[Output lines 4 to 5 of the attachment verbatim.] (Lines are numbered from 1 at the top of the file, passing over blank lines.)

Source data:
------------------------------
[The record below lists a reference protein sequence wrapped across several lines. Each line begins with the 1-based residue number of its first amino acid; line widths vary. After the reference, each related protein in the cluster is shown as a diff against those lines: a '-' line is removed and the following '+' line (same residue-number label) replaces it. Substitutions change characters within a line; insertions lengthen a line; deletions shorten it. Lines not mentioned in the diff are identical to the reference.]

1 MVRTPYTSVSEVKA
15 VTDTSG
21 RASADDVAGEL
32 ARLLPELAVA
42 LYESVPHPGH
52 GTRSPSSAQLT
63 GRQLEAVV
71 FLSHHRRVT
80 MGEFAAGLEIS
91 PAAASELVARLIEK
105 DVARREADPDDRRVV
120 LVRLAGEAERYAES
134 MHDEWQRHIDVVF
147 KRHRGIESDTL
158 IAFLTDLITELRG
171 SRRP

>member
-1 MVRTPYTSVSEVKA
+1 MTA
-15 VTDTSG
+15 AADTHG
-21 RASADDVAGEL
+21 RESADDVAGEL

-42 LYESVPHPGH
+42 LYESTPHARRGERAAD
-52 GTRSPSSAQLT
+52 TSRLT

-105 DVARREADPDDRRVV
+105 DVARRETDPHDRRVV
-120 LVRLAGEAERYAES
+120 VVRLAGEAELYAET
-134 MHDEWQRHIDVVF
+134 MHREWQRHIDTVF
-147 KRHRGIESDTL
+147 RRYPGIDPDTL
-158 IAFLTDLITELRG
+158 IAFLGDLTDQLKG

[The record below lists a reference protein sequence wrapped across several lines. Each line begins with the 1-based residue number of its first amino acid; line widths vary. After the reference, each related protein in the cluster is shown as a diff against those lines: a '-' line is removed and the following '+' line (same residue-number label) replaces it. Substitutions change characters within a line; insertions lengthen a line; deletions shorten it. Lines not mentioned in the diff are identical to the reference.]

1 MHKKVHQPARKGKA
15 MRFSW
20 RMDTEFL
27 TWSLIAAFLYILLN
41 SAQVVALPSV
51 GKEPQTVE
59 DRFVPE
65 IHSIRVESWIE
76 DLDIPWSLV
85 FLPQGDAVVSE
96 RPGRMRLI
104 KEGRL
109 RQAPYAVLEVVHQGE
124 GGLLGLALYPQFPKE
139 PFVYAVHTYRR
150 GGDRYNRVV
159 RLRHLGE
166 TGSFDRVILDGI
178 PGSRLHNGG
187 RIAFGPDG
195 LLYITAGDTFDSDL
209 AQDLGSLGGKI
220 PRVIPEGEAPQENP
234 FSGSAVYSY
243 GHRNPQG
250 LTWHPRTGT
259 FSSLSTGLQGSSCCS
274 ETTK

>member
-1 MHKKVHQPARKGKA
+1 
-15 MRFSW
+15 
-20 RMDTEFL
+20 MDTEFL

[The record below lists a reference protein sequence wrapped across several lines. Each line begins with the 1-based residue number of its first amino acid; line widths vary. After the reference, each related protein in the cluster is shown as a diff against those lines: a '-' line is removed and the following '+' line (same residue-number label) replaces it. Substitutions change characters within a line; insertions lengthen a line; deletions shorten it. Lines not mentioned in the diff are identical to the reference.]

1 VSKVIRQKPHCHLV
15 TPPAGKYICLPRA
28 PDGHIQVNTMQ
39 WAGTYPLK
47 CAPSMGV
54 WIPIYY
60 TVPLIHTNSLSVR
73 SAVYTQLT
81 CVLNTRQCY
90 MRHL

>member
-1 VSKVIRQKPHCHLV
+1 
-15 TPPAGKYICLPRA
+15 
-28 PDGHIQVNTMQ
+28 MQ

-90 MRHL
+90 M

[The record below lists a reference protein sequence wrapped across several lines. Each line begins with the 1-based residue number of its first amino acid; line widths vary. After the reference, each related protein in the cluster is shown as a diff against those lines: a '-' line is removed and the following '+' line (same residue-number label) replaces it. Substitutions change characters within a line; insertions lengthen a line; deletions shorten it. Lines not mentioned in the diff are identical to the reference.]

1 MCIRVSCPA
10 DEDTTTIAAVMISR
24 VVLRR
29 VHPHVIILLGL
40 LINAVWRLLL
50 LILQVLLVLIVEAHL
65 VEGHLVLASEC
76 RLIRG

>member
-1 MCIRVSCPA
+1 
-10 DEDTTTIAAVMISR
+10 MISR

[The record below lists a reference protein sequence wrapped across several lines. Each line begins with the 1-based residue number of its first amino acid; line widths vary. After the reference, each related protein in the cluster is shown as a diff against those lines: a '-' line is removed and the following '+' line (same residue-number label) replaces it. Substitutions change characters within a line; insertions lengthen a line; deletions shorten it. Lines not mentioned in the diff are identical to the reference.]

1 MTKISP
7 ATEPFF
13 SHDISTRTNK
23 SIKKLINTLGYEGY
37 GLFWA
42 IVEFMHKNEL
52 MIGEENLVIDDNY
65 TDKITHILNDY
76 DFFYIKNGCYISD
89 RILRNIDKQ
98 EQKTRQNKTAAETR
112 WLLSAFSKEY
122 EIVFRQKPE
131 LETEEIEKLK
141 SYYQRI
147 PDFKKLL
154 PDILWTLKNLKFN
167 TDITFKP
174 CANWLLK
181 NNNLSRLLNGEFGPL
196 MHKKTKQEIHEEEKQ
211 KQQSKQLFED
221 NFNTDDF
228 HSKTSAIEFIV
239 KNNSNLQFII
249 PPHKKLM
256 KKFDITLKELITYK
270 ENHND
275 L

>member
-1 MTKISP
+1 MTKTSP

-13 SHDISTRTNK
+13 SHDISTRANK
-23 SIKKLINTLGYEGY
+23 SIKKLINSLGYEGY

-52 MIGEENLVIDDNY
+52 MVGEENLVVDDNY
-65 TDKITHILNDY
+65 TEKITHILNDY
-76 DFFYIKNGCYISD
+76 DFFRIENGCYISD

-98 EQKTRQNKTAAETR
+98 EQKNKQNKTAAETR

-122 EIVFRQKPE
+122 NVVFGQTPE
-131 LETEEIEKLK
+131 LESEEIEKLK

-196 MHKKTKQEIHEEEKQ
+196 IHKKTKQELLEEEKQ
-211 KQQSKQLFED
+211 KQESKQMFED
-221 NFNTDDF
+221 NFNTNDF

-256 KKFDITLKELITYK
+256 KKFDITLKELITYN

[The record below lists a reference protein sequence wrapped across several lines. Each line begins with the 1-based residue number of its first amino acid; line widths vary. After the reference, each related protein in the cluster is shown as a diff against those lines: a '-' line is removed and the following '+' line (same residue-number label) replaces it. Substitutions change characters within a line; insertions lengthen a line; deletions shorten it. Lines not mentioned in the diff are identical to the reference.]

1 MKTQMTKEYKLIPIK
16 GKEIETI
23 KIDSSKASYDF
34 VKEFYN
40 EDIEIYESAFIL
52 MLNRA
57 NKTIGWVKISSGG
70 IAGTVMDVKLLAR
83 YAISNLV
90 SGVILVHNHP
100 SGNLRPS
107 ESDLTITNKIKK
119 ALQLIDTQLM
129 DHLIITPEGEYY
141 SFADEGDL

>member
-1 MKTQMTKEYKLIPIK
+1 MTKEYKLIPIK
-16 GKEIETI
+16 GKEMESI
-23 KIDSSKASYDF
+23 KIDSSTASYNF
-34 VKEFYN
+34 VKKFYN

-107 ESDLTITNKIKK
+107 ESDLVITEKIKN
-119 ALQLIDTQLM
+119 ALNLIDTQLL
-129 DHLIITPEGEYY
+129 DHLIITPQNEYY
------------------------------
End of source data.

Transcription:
21 RASADDVAGEL
32 ARLLPELAVA